Staying Balanced

By David Servant

It is possible, of course, to make the Bible say anything you want it to say, and that is something that is quite common in Christian circles. All that is necessary is to find a verse that seems to support your point, and then ignore its context—either its immediate context (of the surrounding verses), or its larger context within its passage, chapter, book or Testament.

Examples of this error are endless. Here’s one you’ve no doubt heard: Jesus said in His Sermon on the Mount: “Do not judge so that you will not be judged” (Matt. 7:1). If that was the only verse in the Bible, we might conclude that Christians should never make a judgment about anyone. And that is what some professing Christians actually think. (I’ve even heard some claim that no Christian can serve on a jury, or earn a living as a judge.)

But, seconds later, Jesus told His followers how they could recognize false prophets, “You will know them by their fruits” (Matt. 7:16, 20). Obviously, Jesus wants us to judge people by their fruits to determine if they are false prophets. So, His commandment, “Do not judge,” must mean something other than, “Do not judge people by their fruit.” (And if we read the context, we know exactly what Jesus was talking about. I’ll leave you to figure it out by yourself.)

Here’s another example of the same error derived from the same sermon. Jesus said, “When you give to the poor, do not let your left hand know what your right hand is doing” (Matt. 6:3). So, some professing Christians conclude that it is wrong to ever let anyone know about any good thing you have done. (I frequently receive that criticism regarding my ministry reports.) But seconds earlier, Jesus said, “Let your light shine before men in such a way that they may see your good works, and glorify your Father who is in heaven” (Matt. 5:16). So, there must be some balance of those two commandments found in the same sermon. (Again, I’ll leave you to figure it out by yourself.)

Another imbalance that is too common among Christians is the flawed evaluation of any Scripture’s relative importance. Although all Scripture is important, some parts are much more important than other parts. Jesus said, “Woe to you, scribes and Pharisees, hypocrites! For you tithe mint and dill and cummin, and have neglected the weightier provisions of the law: justice and mercy and faithfulness; but these are the things you should have done without neglecting the others. You blind guides, who strain out a gnat and swallow a camel!” (Matt. 23:-24, emphasis added). Some things in Scripture are more weighty than other things.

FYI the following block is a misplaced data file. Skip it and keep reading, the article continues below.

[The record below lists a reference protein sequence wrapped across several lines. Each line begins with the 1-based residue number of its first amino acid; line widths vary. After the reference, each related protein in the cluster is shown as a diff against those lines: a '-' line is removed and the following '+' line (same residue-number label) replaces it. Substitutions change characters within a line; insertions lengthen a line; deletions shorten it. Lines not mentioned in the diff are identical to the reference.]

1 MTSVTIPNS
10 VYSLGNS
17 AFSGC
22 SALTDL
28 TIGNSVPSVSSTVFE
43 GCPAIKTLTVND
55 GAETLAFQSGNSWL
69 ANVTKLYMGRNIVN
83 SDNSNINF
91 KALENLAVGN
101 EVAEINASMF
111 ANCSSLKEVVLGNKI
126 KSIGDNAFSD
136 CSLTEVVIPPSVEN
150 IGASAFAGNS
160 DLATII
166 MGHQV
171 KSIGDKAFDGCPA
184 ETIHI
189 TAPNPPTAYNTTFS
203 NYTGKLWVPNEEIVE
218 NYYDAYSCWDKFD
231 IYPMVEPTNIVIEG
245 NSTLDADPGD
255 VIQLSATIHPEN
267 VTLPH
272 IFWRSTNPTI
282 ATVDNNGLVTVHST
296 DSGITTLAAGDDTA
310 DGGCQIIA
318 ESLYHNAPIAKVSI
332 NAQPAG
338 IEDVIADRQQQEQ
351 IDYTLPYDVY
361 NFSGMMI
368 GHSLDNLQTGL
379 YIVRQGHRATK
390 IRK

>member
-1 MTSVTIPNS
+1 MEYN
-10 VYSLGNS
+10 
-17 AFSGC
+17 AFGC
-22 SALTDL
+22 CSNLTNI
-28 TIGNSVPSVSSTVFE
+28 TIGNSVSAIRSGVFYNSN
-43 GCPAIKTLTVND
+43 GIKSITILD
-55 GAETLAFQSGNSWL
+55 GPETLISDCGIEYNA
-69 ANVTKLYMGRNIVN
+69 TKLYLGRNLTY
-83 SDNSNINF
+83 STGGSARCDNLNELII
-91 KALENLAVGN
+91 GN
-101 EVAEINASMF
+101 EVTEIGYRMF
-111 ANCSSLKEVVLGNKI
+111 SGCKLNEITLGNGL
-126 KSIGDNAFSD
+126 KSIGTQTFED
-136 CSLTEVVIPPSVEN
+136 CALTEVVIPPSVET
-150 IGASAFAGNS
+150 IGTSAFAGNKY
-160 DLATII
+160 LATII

We perhaps could say it this way: What is imbalanced in Scripture should not be balanced by Christians. Let’s keep the main thing the main thing. Wise believers don’t waste their time arguing over how many demons can dance on the head of a pin. Neither do they obsess about any other theological minutiae.

Satan loves to promote Scripture in an imbalanced way, and he often succeeds in duping Christians in that regard, which is one reason why there are so many doctrinal divisions in the body of Christ. The devil even tried to fool Jesus by that means during His temptation. Remember, the devil quoted the Bible to Jesus. Jesus, however, responded with balance, saying, “On the other hand, it is written…” (Matt 4:7).

We need to always think of what the Bible says “on the other hand.” There are too many one-handed folks who are promoting a lop-sided theology with their two or three proof texts. Those of us who have been around for a few decades often think to ourselves, “I could actually do a better job than you in defending your unbalanced theology, because I know even more scriptures that you could add to your list of proof-texts. But the reason I don’t join you in your lop-sided theology is because I also happen to know all the scriptures that bring some balance to your gross imbalance!”

One other odd imbalance is a fixation on peripherals and what is really of little importance. The focus of New Testament teaching is not on the most accurate Bible translation, the proper baptismal formula, the avoidance of Christmas trees, or the many issues over which violent Facebook wars are often fought. Our focus should be loving God and neighbor. Those are, according to Jesus, very important. In Paul’s time, some believers were focused on hot debates about circumcision. Paul, however, knew what was important: “Circumcision is nothing, and uncircumcision is nothing, but what matters is the keeping of the commandments of God” (1 Cor. 7:19). Amen.